NX-590E
Installation Instructions
1234567A • December 2006
Copyright © 2006, GE Security Inc.
EN NX-590E Installation Instructions . . . . . . . . . . . . . . . . . . . . . . . . . . . . . . . . . . . . . 3
DE Anweisungen hinsichtlich Installation und Start der NX-590E-Schnittstelle. . . . . . . . . . . . 6
FR
Instructions d’installation et de démarrage de l’interface Internet NX-590E . . . . . . . . . . .11
NL Internetinterface NX-590E - Instructies voor installatie en opstarten . . . . . . . . . . . . . . .15
ES
Instrucciones de instalación y puesta en Marcha de la interfaz de Internet NX-590E . . . . . .19
PT
Instalação do interface Internet NX-590E e instruções de arranque . . . . . . . . . . . . . . . .22
PL
Instrukcja instalacji i uruchomienia interfejsu TCP/IP NX-590E . . . . . . . . . . . . . . . . . . .26
IT
Installazione interfaccia Internet NX-590E e istruzioni di avvio . . . . . . . . . . . . . . . . . . .30
1
2
7
1
6
5
2
3 4
2
NX-590E
Installation Instructions
EN
NX-590E internet interface
F
Interface Internet NX-590E
NL
NX-590E Internetinterface
1
Installing the NX-590E
1
Installation du module NX-590E
1
De NX-590E installeren
1
2
3
4
5
6
7
2.9 mm hole
1
2
3
4
5
6
7
Trou de 2,9 mm
Gat 2,9 mm
NX-590E
1
2
3
4
5
6
7
2
Connection diagram
2
Schéma de connexion
2
Aansluitschema
1
2
3
4
5
6
7
I
SIM pin 1
Broche 1 SIM
NX-590E-Internet-Schnittstelle
1
2
3
4
5
6
7
E
SIM pin 1
Interfaccia Internet NX-590E
1
2
3
4
5
6
7
D
Interfaz de Internet NX-590E
1
Installazione del modulo NX-590E
1
Installation der NX-590E
1
Instalación de NX-590E
1
2
3
4
5
6
7
Foro da 2,9 mm
2,9-mm-Bohrung
NX-590E
1
2
3
4
5
6
7
Agujero de 2,9 mm
NX-590E
1
2
3
4
5
6
7
2
Schema di cablaggio
2
Anschlussbelegung
2
Diagrama de conexiones
1
2
3
Pin SIM 1
1
2
3
SIM-Pin 1
1
2
3
Agujero 1 para SIM
4
5
6
7
P
3.5 mm hole
Screw hole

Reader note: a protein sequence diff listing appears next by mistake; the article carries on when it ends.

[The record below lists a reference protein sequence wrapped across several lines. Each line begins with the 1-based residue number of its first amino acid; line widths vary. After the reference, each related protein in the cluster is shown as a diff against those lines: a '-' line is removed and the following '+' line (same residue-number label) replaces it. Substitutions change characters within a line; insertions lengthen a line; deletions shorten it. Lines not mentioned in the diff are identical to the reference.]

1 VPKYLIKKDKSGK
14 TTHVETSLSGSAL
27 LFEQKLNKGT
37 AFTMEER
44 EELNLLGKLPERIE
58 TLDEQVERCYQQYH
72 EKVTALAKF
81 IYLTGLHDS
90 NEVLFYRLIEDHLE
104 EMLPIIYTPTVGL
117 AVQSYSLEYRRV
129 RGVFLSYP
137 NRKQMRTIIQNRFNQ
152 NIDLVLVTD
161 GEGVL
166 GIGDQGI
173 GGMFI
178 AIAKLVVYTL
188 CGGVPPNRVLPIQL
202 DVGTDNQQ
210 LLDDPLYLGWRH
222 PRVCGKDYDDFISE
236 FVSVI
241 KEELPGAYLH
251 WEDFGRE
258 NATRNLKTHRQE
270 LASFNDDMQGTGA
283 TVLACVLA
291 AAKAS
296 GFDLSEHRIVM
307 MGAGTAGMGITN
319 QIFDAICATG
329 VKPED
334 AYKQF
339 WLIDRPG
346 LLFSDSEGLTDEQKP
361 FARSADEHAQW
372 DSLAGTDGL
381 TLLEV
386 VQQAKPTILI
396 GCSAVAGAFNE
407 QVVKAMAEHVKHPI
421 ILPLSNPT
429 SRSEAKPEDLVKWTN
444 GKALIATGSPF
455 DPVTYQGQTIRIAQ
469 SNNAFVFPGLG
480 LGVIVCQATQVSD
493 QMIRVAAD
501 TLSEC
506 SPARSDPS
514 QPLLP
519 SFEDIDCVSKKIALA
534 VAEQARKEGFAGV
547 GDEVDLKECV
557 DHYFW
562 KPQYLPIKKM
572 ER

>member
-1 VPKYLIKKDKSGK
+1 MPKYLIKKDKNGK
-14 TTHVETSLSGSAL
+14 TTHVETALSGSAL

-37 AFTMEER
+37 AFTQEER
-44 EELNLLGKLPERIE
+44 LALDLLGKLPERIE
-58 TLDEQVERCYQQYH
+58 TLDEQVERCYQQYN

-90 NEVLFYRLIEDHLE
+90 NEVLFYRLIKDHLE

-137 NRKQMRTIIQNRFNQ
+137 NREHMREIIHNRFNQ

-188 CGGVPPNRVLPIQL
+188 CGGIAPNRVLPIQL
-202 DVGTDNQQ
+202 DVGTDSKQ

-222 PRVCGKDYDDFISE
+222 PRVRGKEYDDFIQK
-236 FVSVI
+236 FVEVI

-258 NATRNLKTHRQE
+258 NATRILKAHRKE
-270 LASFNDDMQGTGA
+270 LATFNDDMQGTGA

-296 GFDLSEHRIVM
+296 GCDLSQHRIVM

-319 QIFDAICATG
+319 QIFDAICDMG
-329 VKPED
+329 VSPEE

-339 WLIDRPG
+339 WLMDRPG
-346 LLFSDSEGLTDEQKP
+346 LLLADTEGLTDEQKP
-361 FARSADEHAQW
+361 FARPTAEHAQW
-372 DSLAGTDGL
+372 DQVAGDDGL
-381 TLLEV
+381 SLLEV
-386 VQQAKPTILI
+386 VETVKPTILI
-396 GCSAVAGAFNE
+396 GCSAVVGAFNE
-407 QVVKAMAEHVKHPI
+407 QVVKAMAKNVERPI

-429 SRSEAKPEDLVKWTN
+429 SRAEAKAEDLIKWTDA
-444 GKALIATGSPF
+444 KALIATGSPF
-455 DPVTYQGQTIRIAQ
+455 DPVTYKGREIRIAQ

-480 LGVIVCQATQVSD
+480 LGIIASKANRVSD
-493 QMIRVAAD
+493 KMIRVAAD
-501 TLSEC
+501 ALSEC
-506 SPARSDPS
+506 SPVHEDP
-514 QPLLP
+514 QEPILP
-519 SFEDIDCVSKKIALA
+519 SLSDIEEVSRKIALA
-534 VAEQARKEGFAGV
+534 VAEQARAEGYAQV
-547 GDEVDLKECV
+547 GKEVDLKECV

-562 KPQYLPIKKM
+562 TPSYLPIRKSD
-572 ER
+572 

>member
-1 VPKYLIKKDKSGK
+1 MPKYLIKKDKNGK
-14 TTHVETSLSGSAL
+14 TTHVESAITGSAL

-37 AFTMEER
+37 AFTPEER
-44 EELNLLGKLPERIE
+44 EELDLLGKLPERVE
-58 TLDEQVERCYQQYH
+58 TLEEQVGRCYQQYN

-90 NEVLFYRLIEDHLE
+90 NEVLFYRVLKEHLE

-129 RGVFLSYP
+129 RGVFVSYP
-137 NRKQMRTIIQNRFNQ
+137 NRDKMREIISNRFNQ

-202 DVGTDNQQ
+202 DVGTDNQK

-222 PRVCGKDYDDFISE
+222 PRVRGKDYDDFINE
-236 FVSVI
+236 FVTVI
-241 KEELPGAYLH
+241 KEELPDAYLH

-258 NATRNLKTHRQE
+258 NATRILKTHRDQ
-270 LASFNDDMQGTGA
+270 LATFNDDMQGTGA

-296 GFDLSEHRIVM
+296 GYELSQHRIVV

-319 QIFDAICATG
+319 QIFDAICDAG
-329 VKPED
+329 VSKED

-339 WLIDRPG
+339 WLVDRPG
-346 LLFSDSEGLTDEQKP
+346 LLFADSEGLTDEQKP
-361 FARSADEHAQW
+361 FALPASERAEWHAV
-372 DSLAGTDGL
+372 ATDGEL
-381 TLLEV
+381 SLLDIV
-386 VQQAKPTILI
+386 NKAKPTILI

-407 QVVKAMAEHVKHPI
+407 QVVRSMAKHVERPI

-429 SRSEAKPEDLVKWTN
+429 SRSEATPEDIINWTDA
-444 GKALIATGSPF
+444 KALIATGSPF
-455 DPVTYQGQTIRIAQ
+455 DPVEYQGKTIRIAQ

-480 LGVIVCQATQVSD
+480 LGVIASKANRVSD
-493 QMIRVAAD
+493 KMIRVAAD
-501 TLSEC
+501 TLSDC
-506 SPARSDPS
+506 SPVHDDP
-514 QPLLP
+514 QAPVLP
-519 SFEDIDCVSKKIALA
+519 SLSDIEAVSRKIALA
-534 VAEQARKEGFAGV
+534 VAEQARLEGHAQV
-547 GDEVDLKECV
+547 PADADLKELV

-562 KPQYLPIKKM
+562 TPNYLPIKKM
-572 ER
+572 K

Locating boss
Screw in hole 1
Card holders
NX-590E
Modem pin 2
Processor to RS232 setting: position 9 &10
Processor to RS232 setting: position 3 & 4
RS232
Connect to NX panel
10BT ethernet
Foro da 3,5 mm
Foro per la vite
Perno di allineamento
Vite nel foro 1
Supporti scheda
Pin Modem 2
Processore a impostazione RS232:
posizione 9 & 10
Processore a impostazione RS232:
posizione 3 & 4
RS232
4
Trou de 3,5 mm
Trou de vis
Bossage de positionnement
Vis dans le trou 1
Supports de carte
Broche 2 du modem
Réglage processeur-RS232 : adresses 9 et 10
Réglage processeur-RS232 : adresses 3 et 4
RS232
Connexion au panneau NX
Ethernet 10BT
3,5-mm-Bohrung
Verschraubungskerbe
Zentriernabe
Schraube in Bohrung 1
Kartenhalter
Modem-Pin 2
Prozessor-an-RS232-Einstellung:
Position 9 & 10
Prozessor-an-RS232-Einstellung:
Position 3 & 4
RS232-Buchse
Interface de Internet NX-590E
5
6
7
PL
1
Instalação do NX-590E
1
Instalacja NX-590E
1
2
3
4
5
6
7
Orifício com 2,9 mm
Otwór o średnicy 2,9 mm
NX-590E
1
2
3
4
5
6
7
2
Esquema das ligações
2
Schemat połączeń
1
Pino 1 do módulo de integração de
sistemas (SIM)
1
2
3
Pino 2 do modem
2
3
Gniazdo rozszerzeń pamięć SIM
Gniazdo rozszerzeń - modem
4
Definição da ligação do processador
ao RS232: posições 3 e 4
RS232
5
6
7
Collegamento alla centrale NX
Ethernet 10 BT
Orifício com 3,5 mm
Orifício para parafuso
Ressalto de localização
Parafuso no orifício 1
Suportes das placas
Definição da ligação do processador
ao RS232: posições 9 e 10
Ligar ao painel NX
Ethernet 10BT
4
5
6
7
Verbindung mit NX-Zentrale
10BaseT Ethernet-Buchse
Interfejs TCP/IP NX-590E
Otwór o średnicy 3,5 mm
Otwór na śrubkę
Występ pozycjonujący
Wkręt w otworze 1
Uchwyty karty
NX-590E
Obsługa portu RS232:
położenie 9 i 10
Obsługa modemu: położenie 3 i 4
RS232
Podłącz do systemu NX
Złącze magistrali systemowej Ethernet 10
BT
4
5
6
7
Gat 3,5 mm
Schroefgat
Locatienaaf
Schroef in gat 1
Kaartgeleiders
NX-590E
Modem pin 2
Instelling processor /RS232: positie 9 en 10
Instelling processor /RS232: positie 3 en 4
RS232
Aansluiten op NX-paneel
10BT-ethernet
Agujero de 3,5 mm
Agujero para tornillo